There is nothing new about monitoring soil in arid conditions. South Africa and Israel have been doing it for decades. However climate change has increased its urgency as the world comes to terms with pressure on the food chain. Denizon decided to explore trends at the macro first world level and the micro third world one.
In America, the Coordinated National Soil Moisture Network is going ahead with plans to create a database of federal and state monitoring networks and numerical modelling techniques, with an eye on soil-moisture database integration. This is a component of the National Drought Resilience Partnership that slots into Barrack Obama’s Climate Action Plan
This far-reaching program reaches into every corner of American life to address the twin scourges of droughts and inundation, and the agency director has called it ‘probably … one of the most innovative interagency tools on the planet’. The pilot project involving remote moisture sensing and satellite observation targets Oklahoma, North Texas and surrounding areas.
Africa has similar needs but lacks America’s financial muscle. Princeton University ecohydrologist Kelly Caylor is bridging the gap in Kenya and Zambia by using cell phone technology to transmit ecodata collected by low-cost ‘pulsepods’.
He deploys the pods about the size of smoke alarms to measure plants and their environment. Aspects include soil moisture to estimate how much water they are using, and sunlight to approximate the rate of photosynthesis. Each pod holds seven to eight sensors, can operate on or above the ground, and transmits the data via sms.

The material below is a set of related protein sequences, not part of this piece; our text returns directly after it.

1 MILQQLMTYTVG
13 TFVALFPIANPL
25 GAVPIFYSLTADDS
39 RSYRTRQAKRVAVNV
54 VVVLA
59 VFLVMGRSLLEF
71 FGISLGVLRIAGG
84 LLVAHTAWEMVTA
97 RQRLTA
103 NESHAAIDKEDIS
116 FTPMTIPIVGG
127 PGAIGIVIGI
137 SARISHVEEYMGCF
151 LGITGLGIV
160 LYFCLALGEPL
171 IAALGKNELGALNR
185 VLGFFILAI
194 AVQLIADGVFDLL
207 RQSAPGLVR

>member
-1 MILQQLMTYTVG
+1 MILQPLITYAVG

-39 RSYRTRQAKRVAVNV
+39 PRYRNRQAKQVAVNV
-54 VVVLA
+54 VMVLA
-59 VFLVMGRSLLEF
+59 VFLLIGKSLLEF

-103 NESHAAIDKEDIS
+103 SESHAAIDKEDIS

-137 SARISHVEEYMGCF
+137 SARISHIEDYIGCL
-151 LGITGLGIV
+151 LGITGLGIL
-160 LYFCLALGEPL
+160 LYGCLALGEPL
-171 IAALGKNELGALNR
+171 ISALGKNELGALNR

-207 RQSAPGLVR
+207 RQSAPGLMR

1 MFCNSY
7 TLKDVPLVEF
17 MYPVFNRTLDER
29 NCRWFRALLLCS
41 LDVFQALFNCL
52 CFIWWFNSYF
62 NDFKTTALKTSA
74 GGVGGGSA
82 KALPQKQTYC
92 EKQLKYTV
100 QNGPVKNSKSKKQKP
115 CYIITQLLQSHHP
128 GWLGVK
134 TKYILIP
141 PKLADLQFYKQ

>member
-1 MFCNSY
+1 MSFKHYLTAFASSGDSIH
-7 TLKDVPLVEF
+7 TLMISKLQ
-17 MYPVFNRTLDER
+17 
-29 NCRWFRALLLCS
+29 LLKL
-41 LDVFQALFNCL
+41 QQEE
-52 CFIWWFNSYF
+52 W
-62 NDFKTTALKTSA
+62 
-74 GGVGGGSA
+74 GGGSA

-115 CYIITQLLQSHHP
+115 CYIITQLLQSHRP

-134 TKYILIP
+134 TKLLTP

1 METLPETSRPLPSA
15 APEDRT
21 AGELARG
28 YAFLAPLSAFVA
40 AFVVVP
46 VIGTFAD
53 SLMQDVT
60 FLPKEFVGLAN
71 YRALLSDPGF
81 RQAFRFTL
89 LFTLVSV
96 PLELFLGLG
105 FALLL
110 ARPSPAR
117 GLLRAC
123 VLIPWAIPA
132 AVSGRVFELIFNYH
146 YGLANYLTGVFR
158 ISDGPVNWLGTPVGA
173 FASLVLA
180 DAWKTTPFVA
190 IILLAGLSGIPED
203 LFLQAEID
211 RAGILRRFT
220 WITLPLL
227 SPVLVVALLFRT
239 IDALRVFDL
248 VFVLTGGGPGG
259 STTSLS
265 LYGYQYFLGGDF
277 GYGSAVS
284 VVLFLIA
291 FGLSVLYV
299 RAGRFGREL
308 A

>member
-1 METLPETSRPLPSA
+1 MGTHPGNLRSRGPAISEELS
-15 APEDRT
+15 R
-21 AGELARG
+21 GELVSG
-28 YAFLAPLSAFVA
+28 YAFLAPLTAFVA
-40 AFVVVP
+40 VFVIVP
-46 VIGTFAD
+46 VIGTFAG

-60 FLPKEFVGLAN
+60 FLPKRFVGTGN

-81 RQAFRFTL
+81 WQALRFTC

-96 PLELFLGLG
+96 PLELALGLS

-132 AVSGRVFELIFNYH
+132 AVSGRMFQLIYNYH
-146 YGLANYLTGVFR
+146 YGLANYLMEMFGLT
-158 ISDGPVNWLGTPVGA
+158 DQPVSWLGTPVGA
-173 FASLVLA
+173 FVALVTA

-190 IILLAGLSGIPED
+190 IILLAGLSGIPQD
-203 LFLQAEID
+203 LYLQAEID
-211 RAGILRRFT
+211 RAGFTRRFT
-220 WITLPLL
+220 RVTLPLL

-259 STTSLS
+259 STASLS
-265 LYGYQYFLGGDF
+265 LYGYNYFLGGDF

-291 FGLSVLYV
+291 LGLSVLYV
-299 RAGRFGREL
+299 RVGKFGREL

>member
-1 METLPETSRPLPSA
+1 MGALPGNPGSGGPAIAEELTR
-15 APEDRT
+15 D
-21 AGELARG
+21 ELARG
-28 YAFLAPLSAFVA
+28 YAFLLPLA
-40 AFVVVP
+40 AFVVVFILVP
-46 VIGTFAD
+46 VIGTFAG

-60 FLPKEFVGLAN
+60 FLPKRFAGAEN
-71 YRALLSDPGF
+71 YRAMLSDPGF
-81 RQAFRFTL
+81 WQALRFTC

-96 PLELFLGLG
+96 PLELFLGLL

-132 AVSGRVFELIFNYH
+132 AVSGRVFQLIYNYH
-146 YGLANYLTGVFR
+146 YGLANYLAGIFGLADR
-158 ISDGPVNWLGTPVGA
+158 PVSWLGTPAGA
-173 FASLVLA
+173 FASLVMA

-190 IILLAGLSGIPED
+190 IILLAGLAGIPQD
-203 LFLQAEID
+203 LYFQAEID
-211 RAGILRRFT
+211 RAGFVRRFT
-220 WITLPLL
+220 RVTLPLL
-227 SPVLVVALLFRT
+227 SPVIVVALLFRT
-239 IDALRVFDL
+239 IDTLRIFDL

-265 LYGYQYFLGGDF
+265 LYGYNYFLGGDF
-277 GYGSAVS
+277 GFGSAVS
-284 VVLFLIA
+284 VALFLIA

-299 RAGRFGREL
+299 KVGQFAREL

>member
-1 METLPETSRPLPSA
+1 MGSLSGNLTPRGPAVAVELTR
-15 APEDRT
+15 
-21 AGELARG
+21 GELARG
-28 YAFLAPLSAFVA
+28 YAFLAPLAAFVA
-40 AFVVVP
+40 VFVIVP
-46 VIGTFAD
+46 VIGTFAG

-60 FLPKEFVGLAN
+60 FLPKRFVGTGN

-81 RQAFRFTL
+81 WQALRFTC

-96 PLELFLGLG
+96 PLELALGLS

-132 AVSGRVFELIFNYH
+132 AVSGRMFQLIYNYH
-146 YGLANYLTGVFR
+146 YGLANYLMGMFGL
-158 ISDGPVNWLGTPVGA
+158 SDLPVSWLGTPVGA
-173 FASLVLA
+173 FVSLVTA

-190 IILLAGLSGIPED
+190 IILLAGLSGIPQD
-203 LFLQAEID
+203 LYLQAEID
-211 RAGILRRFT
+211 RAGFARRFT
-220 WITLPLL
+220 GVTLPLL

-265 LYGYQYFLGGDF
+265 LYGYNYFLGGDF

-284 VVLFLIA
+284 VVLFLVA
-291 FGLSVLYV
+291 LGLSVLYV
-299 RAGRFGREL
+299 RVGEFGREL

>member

While the system is working well at academic level, there is more to do before the information is useful to subsistence rural farmers living from hand to mouth. The raw data stream requires interpretation and the analysis must come through trusted channels most likely to be the government and tribal chiefs. Kelly Caylor cites the example of a sick child. The temperature reading has no use until a trusted source interprets it.
He has a vision of climate-smart agriculture where tradition gives way to global warming. He involves local farmers in his research by enrolling them when he places pods, and asking them to sms weekly weather reports to him that he correlates with the sensor data. As trust builds, he hopes to help them choose more climate-friendly crops and learn how to reallocate labour as seasons change.
Photo courtesy of Scientific American